Vanuatu Daily Post

Two days ago, the government of Nauru released a statement confirming that they would not grant access to the Pacific Island Forum to any reporter working for the Australian Broadcasting Corporation. This decision is wrong, and it cannot go unopposed.

On Monday night, I instructed the Daily Post’s editor to withdraw our reporter from the Vanuatu media delegation allotted to covering this event.

This isn’t a self-righteous, moralising action. It’s a survival tactic. If we allow ourselves to get into a situation where our ability to report is predicated on how positive our coverage is, then we can’t do our job.

There can be no conditions placed on the stories we tell. We don’t share our question with our interviewees. We don’t ask permission to use an on-the-record quote. We don’t revise their quotes to remove the awkward parts. We don’t allow stonewalling or delaying tactics to stop a story coming out. We don’t tolerate any attempt to divide and conquer.

We do this because if we don’t, we can’t do our job. We have to call the stories as we see them.

Over the last few weeks, we’ve published stories that were scathingly critical of our government. And just last night, Prime Minister Charlot Salwai shook my hand and smiled for a photo opp. He may have been gritting his teeth all the while, but he did it. He knows the importance of a free press. He accepts our legitimacy, however much it may discomfort him.

It’s not all bad, of course. Yesterday’s front page announced one of the bigger policy wins in Vanuatu politics of this decade. The Salwai government can be proud of its financial reforms. That’s what the people we interviewed told us, and that’s what we printed.

That’s how fairness works.

Nauru’s rulers need to begin a journey down the road to Damascus. They have compromised their principles far too many times in recent years. They have subverted democracy in deep and troubling ways in an attempt to maintain their grip on power. That will only make it worse when—not if—the next transition comes. The pressures they have placed on their tiny nation are making the situation unbearable for many who love their home and want to see it emerge from this dark period.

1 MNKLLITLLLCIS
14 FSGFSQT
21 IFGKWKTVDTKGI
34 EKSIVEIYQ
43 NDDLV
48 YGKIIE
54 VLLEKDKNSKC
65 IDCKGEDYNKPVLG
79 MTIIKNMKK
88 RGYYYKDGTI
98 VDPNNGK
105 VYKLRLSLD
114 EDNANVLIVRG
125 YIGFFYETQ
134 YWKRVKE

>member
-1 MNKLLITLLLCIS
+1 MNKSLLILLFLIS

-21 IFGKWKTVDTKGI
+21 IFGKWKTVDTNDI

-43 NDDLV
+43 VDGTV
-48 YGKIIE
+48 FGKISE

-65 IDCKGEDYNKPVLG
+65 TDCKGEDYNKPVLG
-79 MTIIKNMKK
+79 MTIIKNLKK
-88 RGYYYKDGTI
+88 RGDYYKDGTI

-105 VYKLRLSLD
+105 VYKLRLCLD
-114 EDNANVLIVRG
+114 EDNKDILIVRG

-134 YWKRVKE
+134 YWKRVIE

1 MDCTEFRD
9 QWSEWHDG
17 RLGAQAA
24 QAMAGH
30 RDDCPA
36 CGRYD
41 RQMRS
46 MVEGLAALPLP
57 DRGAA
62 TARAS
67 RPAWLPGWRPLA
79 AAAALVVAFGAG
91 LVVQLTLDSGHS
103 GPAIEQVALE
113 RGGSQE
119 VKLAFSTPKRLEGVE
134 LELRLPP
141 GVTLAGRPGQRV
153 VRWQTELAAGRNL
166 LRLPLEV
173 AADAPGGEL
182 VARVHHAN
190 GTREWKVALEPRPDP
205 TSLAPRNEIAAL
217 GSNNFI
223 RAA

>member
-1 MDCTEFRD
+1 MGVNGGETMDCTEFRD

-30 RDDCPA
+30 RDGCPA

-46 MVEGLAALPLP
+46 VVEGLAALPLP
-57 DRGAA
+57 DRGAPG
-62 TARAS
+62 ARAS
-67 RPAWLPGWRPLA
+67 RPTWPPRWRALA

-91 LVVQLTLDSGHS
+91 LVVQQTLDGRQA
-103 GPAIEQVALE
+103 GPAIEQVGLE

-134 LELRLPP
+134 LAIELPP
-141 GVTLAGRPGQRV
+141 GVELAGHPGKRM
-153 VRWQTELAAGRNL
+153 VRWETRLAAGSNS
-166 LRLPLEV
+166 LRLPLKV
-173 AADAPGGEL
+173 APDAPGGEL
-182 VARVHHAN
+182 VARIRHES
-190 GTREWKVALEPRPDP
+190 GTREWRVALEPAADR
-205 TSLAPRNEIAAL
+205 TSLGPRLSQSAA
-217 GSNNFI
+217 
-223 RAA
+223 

The problem didn’t begin with the establishment of a refugee detainment centre on the island. But it got much worse as a result of it. Politically embarrassing stories quickly began to emerge concerning living conditions, human rights abuses, lives damaged and even lost.

Yes, the ABC was critical of it. So were we. So was the Guardian, so were Fairfax and many others. So too was the UN’s human rights commissioner.

Nauru’s decision to single out the ABC is a cynical attempt to strike a blow against negative coverage without raising the ire of Australia’s government. They know there’s a hard-core anti-ABC faction within the coalition, and they’re counting on that to keep Julie Bishop from saying or doing anything of consequence to defend them.

It’s a petty and ill-considered decision, but sadly it seems to have worked.

Malcolm Turnbull’s government has to take a stand. To pass it off as a sovereign decision makes a mockery of diplomatic engagement and foreign relations. The ban directly affects the Australian people. Whether Mr Turnbull’s cabinet colleagues like it or not, more Australians get their news from the ABC than any other source. It was still the national broadcaster, last we checked.

If Australia is serious about promoting a rules-based international order in the region, then here’s a great chance to distinguish itself from China.

The media ban affects the Pacific Islands Forum, too. Dame Meg Taylor will surely have something to say about it. She is one of the most principled and capable leaders the Forum has seen in some time, so we trust her to move heaven and earth to put this to rights, and to do so in the Pacific Way.

And to our Pacific colleagues in journalism: We can’t tell you what to do. You may choose to go, and then report on the conditions in the camp. You may choose to file exclusively with the ABC. You may choose to ask every leader whether they support the ban until someone answers. You may find creative ways to get kicked out.

Standing for the independence of the media means not just accepting that others will have different approaches, but applauding that fact, even when we differ.

We will say this, though: that to accept this kind of divide and conquer tactic without so much as a murmur would be a dereliction of journalistic duty.

Whatever you do, do the right thing.

Media Director

Dan McGarry

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